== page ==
James E. McConnell
Born in Bedlington, Northumberland, McConnell worked for a local blockmaker before moving to London where he continued in the same trade whilst studying part-time at St. Martin's School. He went freelance in 1933, working through the Partridge Agency with whom he remained until 1953.
McConnell's early freelance work was in advertising and designing book covers. After the Second World War he established himself as one of the leading artists for the burgeoning paperback market. For British readers, his Western covers were the essence of the Wild West, albeit the Hollywood version, with their clean cut, square-jawed cowboy heroes riding through sun drenched landscapes.
McConnell was widely employed to tackle other genres, producing covers for Collins Crime Club and Thriller Book Club titles. He was one of the main cover artists on Look and Learn, the educational weekly, where he proved he was the master of any subject his editors required. Over the years, McConnell painted over 1,000 covers and frontispiece illustrations. He also contributed to the artwork in the American Roll of Honour, which lies in the American Chapel, St Paul's Cathedral, London.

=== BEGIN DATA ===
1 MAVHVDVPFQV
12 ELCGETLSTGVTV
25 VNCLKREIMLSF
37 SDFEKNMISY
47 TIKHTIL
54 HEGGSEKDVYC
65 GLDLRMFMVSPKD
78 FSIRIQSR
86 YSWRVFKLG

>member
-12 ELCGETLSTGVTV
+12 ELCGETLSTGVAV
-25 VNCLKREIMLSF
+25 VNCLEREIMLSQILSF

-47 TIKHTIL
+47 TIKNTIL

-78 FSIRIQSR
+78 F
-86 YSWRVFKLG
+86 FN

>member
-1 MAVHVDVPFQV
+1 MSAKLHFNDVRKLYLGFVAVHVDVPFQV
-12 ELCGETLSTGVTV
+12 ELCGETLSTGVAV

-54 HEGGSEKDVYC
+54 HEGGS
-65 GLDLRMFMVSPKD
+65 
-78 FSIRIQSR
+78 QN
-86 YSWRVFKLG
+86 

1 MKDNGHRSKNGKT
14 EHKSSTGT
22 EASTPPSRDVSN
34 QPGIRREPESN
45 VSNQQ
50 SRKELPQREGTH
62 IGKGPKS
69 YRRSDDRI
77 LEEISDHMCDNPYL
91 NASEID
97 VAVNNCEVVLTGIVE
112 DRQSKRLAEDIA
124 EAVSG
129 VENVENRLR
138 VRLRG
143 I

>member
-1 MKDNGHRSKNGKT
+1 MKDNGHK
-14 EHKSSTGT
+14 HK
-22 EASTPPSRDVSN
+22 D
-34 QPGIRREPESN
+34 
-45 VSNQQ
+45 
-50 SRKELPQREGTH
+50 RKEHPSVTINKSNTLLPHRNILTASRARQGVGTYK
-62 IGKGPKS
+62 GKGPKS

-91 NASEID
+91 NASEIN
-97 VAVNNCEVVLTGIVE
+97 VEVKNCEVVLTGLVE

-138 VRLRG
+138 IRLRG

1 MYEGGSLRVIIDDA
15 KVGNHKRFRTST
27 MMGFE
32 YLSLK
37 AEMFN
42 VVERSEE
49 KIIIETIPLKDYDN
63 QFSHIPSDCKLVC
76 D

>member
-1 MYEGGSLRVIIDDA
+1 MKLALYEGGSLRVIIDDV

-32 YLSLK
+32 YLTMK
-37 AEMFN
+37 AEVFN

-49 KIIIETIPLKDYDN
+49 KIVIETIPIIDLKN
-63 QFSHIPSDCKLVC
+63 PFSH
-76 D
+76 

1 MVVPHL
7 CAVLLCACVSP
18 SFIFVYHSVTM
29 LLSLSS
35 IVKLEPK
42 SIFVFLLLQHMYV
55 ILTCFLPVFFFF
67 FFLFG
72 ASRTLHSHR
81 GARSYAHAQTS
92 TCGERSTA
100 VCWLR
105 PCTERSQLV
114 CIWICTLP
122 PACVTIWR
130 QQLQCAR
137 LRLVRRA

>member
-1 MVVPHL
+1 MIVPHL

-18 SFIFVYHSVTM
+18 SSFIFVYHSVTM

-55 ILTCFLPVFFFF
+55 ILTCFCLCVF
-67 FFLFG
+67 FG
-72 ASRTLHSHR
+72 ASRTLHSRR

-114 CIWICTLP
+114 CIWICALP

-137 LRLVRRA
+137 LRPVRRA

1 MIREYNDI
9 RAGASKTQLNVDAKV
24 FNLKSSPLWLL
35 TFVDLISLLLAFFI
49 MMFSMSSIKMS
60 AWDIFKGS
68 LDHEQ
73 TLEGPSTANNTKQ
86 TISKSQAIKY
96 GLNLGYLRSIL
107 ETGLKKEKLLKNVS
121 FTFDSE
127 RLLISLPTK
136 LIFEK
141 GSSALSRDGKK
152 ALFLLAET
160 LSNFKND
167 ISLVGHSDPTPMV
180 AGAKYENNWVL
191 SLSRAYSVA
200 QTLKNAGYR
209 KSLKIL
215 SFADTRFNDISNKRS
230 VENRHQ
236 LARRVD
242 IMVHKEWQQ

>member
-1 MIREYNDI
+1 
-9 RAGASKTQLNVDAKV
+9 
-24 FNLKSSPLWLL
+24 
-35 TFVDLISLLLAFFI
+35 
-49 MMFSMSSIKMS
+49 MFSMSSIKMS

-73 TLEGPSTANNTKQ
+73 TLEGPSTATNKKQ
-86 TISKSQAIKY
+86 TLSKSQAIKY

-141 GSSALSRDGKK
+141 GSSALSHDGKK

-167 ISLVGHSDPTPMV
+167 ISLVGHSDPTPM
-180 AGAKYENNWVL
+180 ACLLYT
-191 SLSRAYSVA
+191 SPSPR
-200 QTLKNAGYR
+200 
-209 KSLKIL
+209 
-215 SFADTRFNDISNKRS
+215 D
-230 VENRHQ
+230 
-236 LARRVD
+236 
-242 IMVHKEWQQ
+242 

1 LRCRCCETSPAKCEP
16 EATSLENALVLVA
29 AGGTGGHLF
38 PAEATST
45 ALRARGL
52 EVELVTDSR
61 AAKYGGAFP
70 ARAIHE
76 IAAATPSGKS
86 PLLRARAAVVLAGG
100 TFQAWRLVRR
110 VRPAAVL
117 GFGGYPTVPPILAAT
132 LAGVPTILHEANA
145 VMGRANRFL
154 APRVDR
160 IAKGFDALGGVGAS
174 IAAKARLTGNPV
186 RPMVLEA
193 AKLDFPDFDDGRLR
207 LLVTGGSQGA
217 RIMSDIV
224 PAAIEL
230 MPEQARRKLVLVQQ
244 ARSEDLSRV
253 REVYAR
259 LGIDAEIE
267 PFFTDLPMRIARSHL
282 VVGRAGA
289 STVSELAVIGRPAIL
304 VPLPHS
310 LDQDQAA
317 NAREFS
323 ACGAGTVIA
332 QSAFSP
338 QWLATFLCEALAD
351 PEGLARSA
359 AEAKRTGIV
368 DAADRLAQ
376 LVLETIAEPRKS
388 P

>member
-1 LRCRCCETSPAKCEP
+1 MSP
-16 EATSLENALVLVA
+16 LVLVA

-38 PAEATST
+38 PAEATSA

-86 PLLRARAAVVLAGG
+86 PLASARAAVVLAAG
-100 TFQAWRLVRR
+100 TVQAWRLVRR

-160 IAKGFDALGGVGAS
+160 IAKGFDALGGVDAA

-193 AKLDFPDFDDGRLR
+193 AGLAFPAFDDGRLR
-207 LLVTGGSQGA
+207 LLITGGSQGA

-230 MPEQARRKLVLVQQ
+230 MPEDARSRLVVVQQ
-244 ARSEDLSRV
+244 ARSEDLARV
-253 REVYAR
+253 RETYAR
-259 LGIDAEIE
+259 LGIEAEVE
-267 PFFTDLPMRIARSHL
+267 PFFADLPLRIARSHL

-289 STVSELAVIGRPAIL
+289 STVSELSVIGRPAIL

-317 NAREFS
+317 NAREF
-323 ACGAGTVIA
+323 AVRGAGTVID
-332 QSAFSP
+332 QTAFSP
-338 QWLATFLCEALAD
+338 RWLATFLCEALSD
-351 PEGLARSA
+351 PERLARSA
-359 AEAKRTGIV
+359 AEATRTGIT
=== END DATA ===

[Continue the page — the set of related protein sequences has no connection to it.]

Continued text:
As he was primarily a paperback cover artist, McConnell has rarely come to the attention of critics, although an exhibition of his Western artwork was held at the Association of Illustrators Gallery in London in 1976.